Center for Bioprocessing Research and Development
Visit the CBRD Website
Located on the South Dakota School of Mines and Technology campus, the Center for bioprocessing Research and Development (CbRD) was established in 2006 through the Governor’s 2010 Initiative for Economic Development to bring together the bioprocessing research and development resources of more than 110 faculty, research scientists, students, and staff at South Dakota State University (SDSU) and the School of Mines. Research activities are jointly conducted and colocated on both campuses.
CbRD’s focus is on research that leads to new technologies for processing plant-derived lignocellulose materials into biofuels and valueadded biochemicals and biomaterials. The goal of the Center is to reduce national dependence on imported fossil fuels and petroleum-based chemicals by developing new technologies and
bioproducts that mitigate the environmental impact of greenhouse gas emissions and combat climate change. The CbRD mission is to provide expertise, research facilities, education, training and assist farmers, entrepreneurs, and biofuels industries in South Dakota in technology transfer.
The engineering and science collaborators of the CbRD represent the fields of agriculture and biosystems engineering, biochemistry, chemical and biochemical engineering, industrial microbiology, mechanical engineering, and plant science. Principle areas of research at the CbRD are feedstock development and logistics; feedstock pretreatment; enzymatic hydrolysis; biochemical conversion of feedstock to transportation fuels and chemicals; thermochemical conversion of feedstock to next generation biofuels; product recovery and downstream processing.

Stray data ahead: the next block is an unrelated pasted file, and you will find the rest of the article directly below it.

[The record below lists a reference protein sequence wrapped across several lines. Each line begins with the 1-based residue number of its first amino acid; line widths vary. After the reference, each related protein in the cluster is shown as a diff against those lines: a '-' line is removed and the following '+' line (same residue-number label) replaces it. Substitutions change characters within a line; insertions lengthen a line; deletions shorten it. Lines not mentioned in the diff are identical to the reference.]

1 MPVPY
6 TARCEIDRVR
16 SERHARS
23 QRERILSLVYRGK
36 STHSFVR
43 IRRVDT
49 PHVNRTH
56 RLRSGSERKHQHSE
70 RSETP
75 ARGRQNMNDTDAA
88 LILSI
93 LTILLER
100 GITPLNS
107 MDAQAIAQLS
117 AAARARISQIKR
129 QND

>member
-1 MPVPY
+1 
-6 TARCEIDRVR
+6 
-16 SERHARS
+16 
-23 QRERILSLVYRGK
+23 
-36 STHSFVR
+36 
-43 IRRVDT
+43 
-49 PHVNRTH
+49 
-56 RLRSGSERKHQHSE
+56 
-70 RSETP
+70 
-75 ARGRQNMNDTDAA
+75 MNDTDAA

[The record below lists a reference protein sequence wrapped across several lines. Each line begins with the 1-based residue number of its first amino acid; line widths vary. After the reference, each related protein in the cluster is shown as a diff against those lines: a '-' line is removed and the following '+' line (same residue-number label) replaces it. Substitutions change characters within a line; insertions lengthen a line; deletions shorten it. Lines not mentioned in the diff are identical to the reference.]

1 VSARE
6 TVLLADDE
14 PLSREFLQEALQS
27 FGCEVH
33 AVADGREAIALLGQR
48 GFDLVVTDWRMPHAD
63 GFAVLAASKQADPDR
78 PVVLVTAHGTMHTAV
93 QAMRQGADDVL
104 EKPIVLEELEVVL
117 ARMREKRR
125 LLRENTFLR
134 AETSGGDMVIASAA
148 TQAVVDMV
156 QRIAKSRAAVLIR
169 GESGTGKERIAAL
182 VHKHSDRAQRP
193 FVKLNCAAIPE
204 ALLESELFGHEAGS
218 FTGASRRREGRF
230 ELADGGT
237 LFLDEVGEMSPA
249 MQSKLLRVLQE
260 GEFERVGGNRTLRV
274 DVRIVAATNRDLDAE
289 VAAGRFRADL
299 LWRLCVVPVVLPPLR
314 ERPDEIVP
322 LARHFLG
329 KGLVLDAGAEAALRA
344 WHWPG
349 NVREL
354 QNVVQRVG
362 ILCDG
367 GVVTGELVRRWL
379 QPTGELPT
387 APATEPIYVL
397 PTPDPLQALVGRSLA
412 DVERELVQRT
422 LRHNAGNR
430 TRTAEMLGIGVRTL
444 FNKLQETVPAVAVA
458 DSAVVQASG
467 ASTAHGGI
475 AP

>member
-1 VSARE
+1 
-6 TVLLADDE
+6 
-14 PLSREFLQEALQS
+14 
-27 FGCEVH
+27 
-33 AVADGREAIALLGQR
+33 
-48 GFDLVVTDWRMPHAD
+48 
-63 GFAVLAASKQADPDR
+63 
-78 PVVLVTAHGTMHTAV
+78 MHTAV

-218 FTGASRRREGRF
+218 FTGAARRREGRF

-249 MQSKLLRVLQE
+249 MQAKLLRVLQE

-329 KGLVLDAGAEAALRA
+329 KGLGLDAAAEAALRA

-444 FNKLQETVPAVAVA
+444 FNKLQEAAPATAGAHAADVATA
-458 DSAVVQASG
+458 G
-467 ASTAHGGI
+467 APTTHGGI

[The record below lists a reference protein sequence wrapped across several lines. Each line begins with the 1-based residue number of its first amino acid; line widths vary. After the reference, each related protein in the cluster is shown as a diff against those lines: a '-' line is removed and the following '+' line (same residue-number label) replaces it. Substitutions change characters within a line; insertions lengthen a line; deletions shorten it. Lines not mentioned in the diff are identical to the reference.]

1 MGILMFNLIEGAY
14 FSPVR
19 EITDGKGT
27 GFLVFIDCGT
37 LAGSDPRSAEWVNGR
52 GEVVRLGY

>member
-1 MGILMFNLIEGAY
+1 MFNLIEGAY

Current projects at the School of Mines include using a thermochemical process to create a “green gasoline” from biomass, and transformation of animal fat, waste and algae oil into biodiesel for the U.S. Air Force. Other important projects focus on bioethanol and biohydrogen production from waste biomass as well as utilization of co-producs such as lignin and bio-char in high-value biodegradable plastics and nanomaterials.
Researchers at the CbRD have also identified two niche areas of research specialization. The first is the development of technologies for utilization of by-products and co-products from the chemical and biofuels industries. The second area of specialization is microbial and enzymatic applications of extremophiles isolated at the Deep Underground Science and Engineering Laboratory (DUSEL) in Lead, South Dakota. Researchers are currently bioprospecting for heat-tolerating bacteria in order to apply them to processing biomass. Because of the unique geographical location of the center, local industry by-products, such as agriwaste and logging waste, play a significant part in providing the feedstock for bio-derived chemicals and fuel research. This research has the potential for far-reaching impact on the economy of the black Hills, the state of South Dakota, and the Midwest as a whole. Other areas of impact include the national agribusiness and energy industries.
CbRD is actively involved in and supports Ph.D. and M.S. graduate programs at both universities. The center’s research output in fiscal year 2010 included two patents, seven invention disclosures, 21 peer-reviewed publications, and 60 national and international presentations. In addition, 26 industry collaborations were initiated and 83 graduate and undergraduate students were trained.